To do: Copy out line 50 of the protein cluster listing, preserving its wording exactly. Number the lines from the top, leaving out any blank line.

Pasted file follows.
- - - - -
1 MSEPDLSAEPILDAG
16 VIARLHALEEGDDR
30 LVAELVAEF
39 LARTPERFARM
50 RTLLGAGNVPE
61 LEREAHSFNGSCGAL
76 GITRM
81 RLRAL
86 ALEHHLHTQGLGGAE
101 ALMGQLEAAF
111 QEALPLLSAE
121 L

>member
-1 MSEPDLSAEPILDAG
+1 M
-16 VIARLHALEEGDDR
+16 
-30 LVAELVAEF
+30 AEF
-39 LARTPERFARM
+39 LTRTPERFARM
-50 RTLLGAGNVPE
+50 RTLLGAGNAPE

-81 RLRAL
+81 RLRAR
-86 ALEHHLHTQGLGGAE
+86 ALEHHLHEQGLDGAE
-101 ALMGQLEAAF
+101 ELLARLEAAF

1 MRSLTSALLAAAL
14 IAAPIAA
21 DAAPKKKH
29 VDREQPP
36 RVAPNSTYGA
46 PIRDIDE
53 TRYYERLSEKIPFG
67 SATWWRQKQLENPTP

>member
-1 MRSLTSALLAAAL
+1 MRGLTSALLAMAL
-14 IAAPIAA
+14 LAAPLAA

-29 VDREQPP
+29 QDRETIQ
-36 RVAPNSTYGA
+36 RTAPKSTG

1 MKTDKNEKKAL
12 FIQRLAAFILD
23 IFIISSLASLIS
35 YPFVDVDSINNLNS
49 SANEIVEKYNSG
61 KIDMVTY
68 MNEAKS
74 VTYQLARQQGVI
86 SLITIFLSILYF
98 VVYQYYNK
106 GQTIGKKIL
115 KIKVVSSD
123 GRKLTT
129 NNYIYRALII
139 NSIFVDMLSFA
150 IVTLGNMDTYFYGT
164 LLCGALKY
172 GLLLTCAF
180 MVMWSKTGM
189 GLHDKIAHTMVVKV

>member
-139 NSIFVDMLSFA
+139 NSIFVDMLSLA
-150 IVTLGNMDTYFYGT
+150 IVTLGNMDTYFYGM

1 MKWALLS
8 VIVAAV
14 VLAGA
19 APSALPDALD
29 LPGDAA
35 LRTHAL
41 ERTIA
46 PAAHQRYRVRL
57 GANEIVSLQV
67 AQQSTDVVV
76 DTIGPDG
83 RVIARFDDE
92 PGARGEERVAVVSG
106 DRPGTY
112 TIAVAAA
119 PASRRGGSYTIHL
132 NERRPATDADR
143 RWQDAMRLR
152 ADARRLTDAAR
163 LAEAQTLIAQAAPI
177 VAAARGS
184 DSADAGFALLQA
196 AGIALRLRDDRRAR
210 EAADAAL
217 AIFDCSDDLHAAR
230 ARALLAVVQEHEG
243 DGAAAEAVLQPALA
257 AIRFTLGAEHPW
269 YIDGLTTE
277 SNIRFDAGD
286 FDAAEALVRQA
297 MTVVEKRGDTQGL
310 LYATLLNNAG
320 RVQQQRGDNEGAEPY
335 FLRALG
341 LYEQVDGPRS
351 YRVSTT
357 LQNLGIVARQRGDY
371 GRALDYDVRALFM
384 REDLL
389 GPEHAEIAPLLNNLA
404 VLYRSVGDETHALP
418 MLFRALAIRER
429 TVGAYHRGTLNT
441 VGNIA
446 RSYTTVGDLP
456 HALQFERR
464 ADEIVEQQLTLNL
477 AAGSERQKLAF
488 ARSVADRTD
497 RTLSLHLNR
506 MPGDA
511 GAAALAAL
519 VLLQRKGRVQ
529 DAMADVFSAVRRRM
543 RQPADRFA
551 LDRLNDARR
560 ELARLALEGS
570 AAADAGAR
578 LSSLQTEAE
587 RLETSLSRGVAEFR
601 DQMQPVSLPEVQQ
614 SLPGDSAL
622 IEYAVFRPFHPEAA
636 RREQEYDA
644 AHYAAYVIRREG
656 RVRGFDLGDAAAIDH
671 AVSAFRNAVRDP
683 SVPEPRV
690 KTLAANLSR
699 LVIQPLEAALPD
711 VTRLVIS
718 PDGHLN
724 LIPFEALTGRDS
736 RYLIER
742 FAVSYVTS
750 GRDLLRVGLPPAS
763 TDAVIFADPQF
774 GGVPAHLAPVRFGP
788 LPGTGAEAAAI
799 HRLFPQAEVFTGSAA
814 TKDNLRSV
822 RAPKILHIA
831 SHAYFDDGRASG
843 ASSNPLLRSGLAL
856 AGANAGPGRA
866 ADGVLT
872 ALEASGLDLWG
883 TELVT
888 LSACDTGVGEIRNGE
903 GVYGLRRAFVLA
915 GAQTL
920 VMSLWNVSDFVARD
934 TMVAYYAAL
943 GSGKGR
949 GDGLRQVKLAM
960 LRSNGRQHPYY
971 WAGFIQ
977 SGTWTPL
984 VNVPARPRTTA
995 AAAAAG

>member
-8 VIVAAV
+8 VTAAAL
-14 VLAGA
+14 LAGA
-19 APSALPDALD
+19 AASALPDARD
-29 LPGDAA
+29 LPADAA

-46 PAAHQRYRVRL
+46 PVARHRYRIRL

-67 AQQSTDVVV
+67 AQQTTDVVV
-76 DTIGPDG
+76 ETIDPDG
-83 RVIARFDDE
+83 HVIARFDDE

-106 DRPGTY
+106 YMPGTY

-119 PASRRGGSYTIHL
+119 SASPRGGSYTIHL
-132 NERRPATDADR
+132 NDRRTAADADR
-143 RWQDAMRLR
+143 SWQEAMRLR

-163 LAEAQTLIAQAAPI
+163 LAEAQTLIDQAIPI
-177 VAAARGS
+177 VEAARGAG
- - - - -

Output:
35 YPFVDVDSINNLNS